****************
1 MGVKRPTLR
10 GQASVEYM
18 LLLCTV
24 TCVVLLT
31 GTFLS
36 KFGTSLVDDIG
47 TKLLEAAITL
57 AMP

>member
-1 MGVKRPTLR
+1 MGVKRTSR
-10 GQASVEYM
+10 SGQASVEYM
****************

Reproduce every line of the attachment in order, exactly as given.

1 MGVKRPTLR
10 GQASVEYM
18 LLLCTV
24 TCVVLLT
31 GTFLS
36 KFGTSLVDDIG
47 TKLLEAAITL
57 AMP

>member
-1 MGVKRPTLR
+1 MGVKRTSR
-10 GQASVEYM
+10 SGQASVEYM